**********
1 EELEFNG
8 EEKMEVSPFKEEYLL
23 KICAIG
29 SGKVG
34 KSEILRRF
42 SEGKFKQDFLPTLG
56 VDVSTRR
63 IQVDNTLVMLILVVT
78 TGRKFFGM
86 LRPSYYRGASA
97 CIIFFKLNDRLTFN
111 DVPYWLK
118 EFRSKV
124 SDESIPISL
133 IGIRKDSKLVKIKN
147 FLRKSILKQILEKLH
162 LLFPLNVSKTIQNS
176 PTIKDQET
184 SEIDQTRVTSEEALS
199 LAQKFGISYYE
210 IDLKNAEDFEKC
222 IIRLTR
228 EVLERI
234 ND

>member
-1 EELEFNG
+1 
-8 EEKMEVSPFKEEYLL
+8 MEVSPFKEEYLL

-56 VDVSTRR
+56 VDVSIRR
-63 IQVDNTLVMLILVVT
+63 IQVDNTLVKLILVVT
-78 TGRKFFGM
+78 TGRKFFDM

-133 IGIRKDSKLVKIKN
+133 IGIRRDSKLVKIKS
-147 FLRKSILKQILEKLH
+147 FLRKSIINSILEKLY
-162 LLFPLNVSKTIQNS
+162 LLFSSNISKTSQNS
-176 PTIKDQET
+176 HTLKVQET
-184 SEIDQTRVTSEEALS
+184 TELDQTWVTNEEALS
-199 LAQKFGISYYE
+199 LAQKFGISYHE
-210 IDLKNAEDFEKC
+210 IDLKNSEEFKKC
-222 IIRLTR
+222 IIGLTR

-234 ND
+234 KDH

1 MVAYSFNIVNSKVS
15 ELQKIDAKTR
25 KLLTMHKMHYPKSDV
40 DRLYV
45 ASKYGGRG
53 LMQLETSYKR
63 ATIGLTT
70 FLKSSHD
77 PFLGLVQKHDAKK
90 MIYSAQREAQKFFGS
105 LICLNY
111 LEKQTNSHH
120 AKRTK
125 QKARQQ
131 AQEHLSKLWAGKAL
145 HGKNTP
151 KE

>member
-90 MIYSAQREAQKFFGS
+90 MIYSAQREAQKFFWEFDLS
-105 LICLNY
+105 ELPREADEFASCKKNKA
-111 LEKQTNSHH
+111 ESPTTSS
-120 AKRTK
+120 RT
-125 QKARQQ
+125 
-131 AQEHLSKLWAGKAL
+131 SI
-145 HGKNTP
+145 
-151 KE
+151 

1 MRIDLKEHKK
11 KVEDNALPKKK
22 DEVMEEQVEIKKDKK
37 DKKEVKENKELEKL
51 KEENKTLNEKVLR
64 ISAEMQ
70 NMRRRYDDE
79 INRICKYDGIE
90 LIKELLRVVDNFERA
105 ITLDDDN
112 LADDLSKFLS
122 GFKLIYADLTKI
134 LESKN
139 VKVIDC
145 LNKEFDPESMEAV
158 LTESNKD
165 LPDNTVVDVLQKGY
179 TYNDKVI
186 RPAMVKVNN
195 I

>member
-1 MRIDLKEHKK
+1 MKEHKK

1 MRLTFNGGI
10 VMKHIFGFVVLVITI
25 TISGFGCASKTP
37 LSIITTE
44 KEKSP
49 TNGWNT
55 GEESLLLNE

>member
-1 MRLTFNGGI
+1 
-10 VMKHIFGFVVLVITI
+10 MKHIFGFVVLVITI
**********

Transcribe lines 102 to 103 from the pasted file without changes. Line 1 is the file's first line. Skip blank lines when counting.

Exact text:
145 LNKEFDPESMEAV
158 LTESNKD